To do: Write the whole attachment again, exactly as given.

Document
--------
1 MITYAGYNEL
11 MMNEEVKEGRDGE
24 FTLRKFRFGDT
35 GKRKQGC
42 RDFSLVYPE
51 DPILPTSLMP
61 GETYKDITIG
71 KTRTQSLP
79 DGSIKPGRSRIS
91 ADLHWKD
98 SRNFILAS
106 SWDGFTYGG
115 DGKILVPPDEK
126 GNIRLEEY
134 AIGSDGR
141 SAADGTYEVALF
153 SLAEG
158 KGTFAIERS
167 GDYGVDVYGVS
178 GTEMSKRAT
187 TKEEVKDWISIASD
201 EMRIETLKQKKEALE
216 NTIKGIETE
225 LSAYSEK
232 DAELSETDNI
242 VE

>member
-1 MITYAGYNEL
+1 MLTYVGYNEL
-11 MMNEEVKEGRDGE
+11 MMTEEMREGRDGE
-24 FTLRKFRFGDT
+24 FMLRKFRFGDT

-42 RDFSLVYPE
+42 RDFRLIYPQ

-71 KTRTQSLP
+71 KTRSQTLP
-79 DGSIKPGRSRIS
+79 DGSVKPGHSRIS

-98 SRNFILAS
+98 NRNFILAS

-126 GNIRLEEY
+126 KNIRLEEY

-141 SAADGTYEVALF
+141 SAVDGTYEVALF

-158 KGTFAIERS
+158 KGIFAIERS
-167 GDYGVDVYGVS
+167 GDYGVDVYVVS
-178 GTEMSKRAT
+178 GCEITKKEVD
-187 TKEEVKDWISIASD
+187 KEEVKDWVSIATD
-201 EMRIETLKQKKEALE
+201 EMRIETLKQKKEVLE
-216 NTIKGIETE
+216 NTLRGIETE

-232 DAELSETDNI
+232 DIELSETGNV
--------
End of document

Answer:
1 MITYAGYNEL
11 MMNEEVKEGRDGE
24 FTLRKFRFGDT
35 GKRKQGC
42 RDFSLVYPE
51 DPILPTSLMP
61 GETYKDITIG
71 KTRTQSLP
79 DGSIKPGRSRIS
91 ADLHWKD
98 SRNFILAS
106 SWDGFTYGG
115 DGKILVPPDEK
126 GNIRLEEY
134 AIGSDGR
141 SAADGTYEVALF
153 SLAEG
158 KGTFAIERS
167 GDYGVDVYGVS
178 GTEMSKRAT
187 TKEEVKDWISIASD
201 EMRIETLKQKKEALE
216 NTIKGIETE
225 LSAYSEK
232 DAELSETDNI
242 VE

>member
-1 MITYAGYNEL
+1 MLTYVGYNEL
-11 MMNEEVKEGRDGE
+11 MMTEEMREGRDGE
-24 FTLRKFRFGDT
+24 FMLRKFRFGDT

-42 RDFSLVYPE
+42 RDFRLIYPQ

-71 KTRTQSLP
+71 KTRSQTLP
-79 DGSIKPGRSRIS
+79 DGSVKPGHSRIS

-98 SRNFILAS
+98 NRNFILAS

-126 GNIRLEEY
+126 KNIRLEEY

-141 SAADGTYEVALF
+141 SAVDGTYEVALF

-158 KGTFAIERS
+158 KGIFAIERS
-167 GDYGVDVYGVS
+167 GDYGVDVYVVS
-178 GTEMSKRAT
+178 GCEITKKEVD
-187 TKEEVKDWISIASD
+187 KEEVKDWVSIATD
-201 EMRIETLKQKKEALE
+201 EMRIETLKQKKEVLE
-216 NTIKGIETE
+216 NTLRGIETE

-232 DAELSETDNI
+232 DIELSETGNV